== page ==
The equity markets reversed course today in another dramatic session. North Korea shocked the world (at least according to the head-lines) by testing a nuclear device which actually worked. This lead a flight to safety in the overnight market with the US Dollar getting a strong bid and with the EUR-USD trading as low as 1.386 down from its close above 1.4. The equity markets gapped-down open but continued to rally up from the open.
Consumer Confidence Lights a Fire
The initial rally in the equity markets was not unexpected. The markets had sold off hard into the close Friday as traders did not feel comfortable holding long positions over the long weekend. The gap-down open gave traders an opportunity to re-initiate the long positions.
However what lit the spark was the biggest gain consumer confidence since 2003; it came in at 59.4, well above the consensus of 42.6. The market ignored the worse than expected Case-Shiller Home Price Index numbers, and of course Kim Jong-Il’s nuclear test.
Underneath the Consumer Confidence Numbers
The consumer confidence was led up by its future expectation’s component, with the expectation measure rising to 72.3, the highest since December 2007, while the gauge for current conditions was at 28.9, higher from last month’s reading of 25.5, but a far cry from future expectations.
The divergence between the two components of the consumer confidence number, mirror the equity markets very well. Though current conditions are nothing to write home about, the expectations for the future are driving the market higher. However, the risk to these green shoots remains high.
The yields on long term treasuries continued to rise today. The reduction in mortgage payments is a key pillar of the Fed’s strategy for recapitalizing the American consumer. The expectations are that lower mortgage servicing burden, will allow the consumer to spend even under times of reduced credit availability. However, that experiment is likely to fail if yields continue to rise, since mortgage spreads are near historic lows and any rise in treasury yields will affect the mortgage rates.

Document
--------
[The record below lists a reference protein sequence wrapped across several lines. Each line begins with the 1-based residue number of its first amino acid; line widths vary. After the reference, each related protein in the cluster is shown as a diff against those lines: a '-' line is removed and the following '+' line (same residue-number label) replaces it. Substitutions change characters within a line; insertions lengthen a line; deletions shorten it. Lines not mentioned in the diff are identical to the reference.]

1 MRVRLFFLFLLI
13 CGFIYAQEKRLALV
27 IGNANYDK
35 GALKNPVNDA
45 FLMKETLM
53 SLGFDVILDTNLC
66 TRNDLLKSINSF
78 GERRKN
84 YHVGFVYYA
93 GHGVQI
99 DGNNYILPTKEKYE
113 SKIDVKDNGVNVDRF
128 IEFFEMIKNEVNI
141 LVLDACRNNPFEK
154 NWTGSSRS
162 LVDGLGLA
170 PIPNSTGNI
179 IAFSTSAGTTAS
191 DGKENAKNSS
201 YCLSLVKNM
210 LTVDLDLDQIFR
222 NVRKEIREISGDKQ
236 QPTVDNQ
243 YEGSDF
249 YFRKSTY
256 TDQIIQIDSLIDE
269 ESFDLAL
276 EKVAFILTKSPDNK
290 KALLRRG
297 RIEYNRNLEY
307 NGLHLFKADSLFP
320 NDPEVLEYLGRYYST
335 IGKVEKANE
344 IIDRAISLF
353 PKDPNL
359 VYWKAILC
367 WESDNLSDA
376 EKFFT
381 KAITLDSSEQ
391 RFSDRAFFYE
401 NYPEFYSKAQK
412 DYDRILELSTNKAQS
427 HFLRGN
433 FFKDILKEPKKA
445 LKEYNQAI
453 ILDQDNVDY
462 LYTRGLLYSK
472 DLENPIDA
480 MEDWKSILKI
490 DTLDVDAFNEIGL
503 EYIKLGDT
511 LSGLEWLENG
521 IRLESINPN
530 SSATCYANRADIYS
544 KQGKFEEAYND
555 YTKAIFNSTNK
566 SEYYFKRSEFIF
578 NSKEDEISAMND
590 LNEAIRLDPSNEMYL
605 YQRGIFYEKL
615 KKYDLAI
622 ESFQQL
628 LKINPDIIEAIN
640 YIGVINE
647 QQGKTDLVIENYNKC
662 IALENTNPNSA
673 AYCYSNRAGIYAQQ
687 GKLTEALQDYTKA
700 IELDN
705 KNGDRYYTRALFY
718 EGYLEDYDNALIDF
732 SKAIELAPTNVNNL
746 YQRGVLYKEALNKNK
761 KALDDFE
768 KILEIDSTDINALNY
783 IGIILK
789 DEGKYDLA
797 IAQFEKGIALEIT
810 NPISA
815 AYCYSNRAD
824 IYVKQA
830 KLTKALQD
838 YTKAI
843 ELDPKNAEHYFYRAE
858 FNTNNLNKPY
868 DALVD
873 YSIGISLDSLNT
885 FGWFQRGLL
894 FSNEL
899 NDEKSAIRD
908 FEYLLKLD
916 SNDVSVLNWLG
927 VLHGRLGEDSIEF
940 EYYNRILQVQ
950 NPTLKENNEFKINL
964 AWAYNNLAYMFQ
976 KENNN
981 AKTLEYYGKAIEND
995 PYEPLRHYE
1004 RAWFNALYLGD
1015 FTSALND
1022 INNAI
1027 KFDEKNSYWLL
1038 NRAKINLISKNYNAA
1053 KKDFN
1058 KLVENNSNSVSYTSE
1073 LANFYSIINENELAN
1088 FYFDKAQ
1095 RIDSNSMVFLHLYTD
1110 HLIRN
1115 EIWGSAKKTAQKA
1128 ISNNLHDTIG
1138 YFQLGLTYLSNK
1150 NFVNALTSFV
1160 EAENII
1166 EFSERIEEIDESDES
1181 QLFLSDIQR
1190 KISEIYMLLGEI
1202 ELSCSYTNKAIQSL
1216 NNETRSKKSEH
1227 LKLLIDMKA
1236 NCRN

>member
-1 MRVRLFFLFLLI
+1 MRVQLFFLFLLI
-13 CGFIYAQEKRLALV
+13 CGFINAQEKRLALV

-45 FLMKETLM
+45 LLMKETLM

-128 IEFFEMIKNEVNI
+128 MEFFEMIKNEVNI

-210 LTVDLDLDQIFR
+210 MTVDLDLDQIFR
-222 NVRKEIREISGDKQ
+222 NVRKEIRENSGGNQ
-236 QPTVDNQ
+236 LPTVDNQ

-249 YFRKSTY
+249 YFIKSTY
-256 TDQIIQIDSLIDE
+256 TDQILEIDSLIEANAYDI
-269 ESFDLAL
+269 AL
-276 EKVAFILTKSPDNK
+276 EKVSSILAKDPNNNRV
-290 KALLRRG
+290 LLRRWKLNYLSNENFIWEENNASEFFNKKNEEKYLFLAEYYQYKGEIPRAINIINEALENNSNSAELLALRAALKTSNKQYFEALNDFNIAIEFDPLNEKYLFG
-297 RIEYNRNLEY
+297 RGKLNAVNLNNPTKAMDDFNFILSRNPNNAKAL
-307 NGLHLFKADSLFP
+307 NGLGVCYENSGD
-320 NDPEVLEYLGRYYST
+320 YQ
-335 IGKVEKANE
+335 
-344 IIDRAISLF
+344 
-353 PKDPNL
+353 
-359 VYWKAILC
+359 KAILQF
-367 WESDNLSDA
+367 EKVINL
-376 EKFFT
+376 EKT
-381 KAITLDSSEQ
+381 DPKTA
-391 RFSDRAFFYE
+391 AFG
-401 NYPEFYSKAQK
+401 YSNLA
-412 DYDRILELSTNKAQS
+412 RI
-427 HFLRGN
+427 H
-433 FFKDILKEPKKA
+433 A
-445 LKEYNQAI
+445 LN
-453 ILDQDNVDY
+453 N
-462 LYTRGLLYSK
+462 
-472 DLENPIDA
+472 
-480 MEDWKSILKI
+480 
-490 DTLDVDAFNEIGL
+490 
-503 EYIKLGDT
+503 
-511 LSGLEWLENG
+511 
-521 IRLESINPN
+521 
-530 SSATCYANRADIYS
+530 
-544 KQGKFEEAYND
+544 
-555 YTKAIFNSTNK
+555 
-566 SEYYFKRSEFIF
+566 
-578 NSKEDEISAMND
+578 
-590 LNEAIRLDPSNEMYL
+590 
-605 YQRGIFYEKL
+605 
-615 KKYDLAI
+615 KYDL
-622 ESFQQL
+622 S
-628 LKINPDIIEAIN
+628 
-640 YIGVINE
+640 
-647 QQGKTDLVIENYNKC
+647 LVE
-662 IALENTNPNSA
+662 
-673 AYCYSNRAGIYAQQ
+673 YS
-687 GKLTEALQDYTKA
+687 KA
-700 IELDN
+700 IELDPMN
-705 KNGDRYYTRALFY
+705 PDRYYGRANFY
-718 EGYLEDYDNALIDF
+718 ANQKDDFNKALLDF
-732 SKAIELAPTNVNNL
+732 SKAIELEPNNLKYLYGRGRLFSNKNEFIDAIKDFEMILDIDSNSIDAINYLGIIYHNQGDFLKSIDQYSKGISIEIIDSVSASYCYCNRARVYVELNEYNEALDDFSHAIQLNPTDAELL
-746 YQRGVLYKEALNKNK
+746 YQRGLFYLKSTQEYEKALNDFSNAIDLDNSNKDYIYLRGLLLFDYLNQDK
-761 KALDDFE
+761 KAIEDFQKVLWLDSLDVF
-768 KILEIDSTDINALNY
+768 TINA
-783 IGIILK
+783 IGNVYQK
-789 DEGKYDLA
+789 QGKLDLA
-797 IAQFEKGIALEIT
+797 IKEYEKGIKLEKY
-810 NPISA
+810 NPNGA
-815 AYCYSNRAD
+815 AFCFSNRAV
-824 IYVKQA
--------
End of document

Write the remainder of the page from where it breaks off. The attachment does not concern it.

Risk Tolerance Returns
The equity markets were led by the small cap Russell2000 and the technology heavy Nasdaq100. The longer dated treasuries were sold, while the US Dollar lost most of its earlier gains, closing almost unchanged.
This was in a sharp contrast from last week, when equities were being sold, even when the US Dollar was collapsing against. The positive correlation between the Euro and US Equity market returned today, perhaps indicating a more subtle approach to selling US based assets, compared to the indiscriminate selling of the previous week.
I continued to stay primarily in cash and day-trade. I was able to close out my short Euro positions at a profit, while I continue to hold the bearish put spread on the TBT, perhaps in the vain hope that the long bond yields will pull back to allow the green shoots to grow.
Tomorrow’s Outlook: 200 Day Moving Average
The holiday shortened weeks typically have a bullish bias. The market was oversold coming into the open today and was bought right from the get-go. Typically, the day after a strong trend-up day also has a bullish bias, especially at the open. This is primarily due to trapped shorts that capitulate the day after the trend-up day has shredded their position.
I do not expect another ripping day either after such a strong rise. We are likely to remain range-bound tomorrow, unless of course the existing home sales data surprises to trigger another rally.
The other big factor affecting the market is the looming presence of the 200 Day Moving Average of the SPX at 934.36, well in the striking distance from today’s close of 910.33. A positive catalyst will send the SPX to this critical level.
What happens at that level is going to be an important factor in determining where this market goes. If we break through this level on a convincing basis, it is likely that the SPX will hit 1000 or even higher. There is also the chance that the market will sell-off after it hits the 200 Day SMA, and start the long awaited, but still nowhere to be seen, correction.